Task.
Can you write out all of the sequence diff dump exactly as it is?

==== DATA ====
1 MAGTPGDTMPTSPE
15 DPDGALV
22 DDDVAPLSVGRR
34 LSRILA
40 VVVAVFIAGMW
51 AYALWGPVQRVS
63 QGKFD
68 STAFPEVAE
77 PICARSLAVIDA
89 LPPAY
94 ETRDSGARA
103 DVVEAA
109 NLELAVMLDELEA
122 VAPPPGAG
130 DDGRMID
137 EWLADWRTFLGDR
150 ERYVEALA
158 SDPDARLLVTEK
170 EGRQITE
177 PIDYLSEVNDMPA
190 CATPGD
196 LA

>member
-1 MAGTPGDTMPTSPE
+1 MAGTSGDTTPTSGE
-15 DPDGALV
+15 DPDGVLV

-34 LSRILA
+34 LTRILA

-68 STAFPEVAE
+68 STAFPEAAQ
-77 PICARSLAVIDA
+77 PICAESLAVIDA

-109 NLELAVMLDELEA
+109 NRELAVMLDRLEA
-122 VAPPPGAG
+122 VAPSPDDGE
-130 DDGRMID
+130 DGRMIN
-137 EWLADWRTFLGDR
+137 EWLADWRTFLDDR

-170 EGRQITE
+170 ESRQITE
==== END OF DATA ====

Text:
1 MAGTPGDTMPTSPE
15 DPDGALV
22 DDDVAPLSVGRR
34 LSRILA
40 VVVAVFIAGMW
51 AYALWGPVQRVS
63 QGKFD
68 STAFPEVAE
77 PICARSLAVIDA
89 LPPAY
94 ETRDSGARA
103 DVVEAA
109 NLELAVMLDELEA
122 VAPPPGAG
130 DDGRMID
137 EWLADWRTFLGDR
150 ERYVEALA
158 SDPDARLLVTEK
170 EGRQITE
177 PIDYLSEVNDMPA
190 CATPGD
196 LA

>member
-1 MAGTPGDTMPTSPE
+1 MAGTSGDTTPTSGE
-15 DPDGALV
+15 DPDGVLV

-34 LSRILA
+34 LTRILA

-68 STAFPEVAE
+68 STAFPEAAQ
-77 PICARSLAVIDA
+77 PICAESLAVIDA

-109 NLELAVMLDELEA
+109 NRELAVMLDRLEA
-122 VAPPPGAG
+122 VAPSPDDGE
-130 DDGRMID
+130 DGRMIN
-137 EWLADWRTFLGDR
+137 EWLADWRTFLDDR

-170 EGRQITE
+170 ESRQITE